William M. Cavert, The Smoke of London. Energy and Environment in the Early Modern City (Cambridge: Cambridge University Press, 2016)
At the same time that urban American hearths and kitchens became dependent upon coal, proscriptive accounts of gendered domesticity grew in popularity. Buying coal was a man’s world, full of sharp dealings, underhanded sellers, and cutthroat competition.
This article posits that the French conquest of Vietnam was undertook notably to appropriate its coal resources for the energy supply of the French Navy, and that French imperialism was in that case an ‘energy imperialism’.
This paper argues that efforts to gain secure access to and control over energy resources to fuel rapidly growing economies often rely on alternatives to energy imperialism. In the nineteenth, twentieth, and twenty-first centuries, rising economies utilized a variety of strategies to supply thei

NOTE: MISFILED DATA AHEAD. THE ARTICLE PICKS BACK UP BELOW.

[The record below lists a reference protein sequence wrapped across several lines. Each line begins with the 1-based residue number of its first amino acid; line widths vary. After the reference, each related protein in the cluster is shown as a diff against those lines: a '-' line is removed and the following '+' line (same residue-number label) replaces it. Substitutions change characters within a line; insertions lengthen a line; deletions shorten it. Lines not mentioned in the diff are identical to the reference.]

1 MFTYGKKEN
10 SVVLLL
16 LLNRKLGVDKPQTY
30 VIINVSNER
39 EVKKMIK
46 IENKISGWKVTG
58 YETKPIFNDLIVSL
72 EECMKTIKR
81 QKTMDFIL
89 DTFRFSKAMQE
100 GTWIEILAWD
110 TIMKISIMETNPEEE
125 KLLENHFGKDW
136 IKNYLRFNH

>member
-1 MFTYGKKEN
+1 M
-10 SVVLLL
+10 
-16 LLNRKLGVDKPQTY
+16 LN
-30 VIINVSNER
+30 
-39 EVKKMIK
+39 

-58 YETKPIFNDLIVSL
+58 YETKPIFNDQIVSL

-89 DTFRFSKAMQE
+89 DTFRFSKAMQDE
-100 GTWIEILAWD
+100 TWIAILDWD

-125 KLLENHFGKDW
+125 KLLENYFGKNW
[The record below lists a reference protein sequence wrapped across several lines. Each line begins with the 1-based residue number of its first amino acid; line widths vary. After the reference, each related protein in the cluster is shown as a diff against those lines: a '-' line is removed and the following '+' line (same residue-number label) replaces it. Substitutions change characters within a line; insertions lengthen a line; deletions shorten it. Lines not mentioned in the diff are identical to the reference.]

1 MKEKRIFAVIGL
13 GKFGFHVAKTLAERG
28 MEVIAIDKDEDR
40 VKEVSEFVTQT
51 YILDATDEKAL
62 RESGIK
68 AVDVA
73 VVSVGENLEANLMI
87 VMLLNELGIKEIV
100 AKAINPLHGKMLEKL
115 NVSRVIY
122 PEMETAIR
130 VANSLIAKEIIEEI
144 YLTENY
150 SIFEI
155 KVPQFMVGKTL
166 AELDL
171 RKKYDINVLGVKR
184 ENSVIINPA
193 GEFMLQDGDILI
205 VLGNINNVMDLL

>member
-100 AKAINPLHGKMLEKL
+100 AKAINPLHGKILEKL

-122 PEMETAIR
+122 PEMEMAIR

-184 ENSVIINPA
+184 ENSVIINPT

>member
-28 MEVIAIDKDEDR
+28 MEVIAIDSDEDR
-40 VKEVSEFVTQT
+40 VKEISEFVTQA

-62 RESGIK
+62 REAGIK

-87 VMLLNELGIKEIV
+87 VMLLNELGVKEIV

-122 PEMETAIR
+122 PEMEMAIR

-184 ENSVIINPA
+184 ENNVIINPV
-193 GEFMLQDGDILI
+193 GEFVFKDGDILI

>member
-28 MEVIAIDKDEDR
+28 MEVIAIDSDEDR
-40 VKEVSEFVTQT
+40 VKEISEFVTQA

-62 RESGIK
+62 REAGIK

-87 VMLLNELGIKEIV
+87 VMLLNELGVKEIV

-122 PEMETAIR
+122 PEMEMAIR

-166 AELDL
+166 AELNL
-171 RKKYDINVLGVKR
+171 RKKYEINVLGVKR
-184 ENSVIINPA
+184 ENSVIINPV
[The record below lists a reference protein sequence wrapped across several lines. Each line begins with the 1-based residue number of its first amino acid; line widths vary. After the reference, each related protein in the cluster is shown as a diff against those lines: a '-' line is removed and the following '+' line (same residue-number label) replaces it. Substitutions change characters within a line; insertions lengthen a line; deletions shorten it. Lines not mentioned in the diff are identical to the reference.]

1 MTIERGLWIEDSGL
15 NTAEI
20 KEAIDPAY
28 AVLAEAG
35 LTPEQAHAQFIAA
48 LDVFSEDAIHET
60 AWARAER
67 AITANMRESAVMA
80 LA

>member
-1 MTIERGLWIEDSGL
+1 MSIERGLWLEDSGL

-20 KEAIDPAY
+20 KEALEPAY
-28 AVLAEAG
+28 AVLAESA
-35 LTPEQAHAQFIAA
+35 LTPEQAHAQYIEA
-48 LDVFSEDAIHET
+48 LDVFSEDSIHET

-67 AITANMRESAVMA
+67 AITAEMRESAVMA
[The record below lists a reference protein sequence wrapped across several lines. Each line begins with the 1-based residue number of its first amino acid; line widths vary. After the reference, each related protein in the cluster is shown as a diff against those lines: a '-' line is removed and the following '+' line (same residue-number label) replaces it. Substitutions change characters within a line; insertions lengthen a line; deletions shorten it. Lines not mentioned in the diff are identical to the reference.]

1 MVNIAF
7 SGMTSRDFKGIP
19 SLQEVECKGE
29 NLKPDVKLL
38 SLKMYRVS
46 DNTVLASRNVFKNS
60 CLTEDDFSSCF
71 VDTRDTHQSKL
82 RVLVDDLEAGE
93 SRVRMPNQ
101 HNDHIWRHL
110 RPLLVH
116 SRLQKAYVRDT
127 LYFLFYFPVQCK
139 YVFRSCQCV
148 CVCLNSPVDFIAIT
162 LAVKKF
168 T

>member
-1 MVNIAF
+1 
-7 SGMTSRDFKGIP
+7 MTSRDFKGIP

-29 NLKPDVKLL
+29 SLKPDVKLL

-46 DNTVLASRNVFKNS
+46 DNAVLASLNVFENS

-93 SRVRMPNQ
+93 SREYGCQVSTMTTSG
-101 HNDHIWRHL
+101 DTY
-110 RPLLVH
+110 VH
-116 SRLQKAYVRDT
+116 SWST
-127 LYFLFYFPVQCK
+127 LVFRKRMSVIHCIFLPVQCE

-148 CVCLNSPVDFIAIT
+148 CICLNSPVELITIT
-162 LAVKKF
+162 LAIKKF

This article seeks to understand the reasons for Victorian fatalism towards coal dependency – which led to in an inability to abandon this energy – in an effort to better understand what an energy transition would actually entail.
Bargaining electric power: Miners, blackouts, and the politics of illumination in the United States, 1965-1979
This article examines how the perils conjured by blackouts in American cities after 1965 became interpreted as a key point of political and bargaining leverage for the nation’s coal miners.
Epilogue. Field notes from the end of the world: Light, darkness, energy, and endscape in polar night
This personal essay describes light(s) and darkness(es) in Longyearbyen, Svalbard (Norway) during polar night in January 2019.
The Path to Sustained Growth: England’s Transition from an Organic Economy to an Industrial Revolution (Edward Anthony Wrigley, 2016)
Edward Anthony Wrigley, The Path to Sustained Growth: England’s Transition from an Organic Economy to an Industrial Revolution (Cambridge, Cambridge University Press, 2016).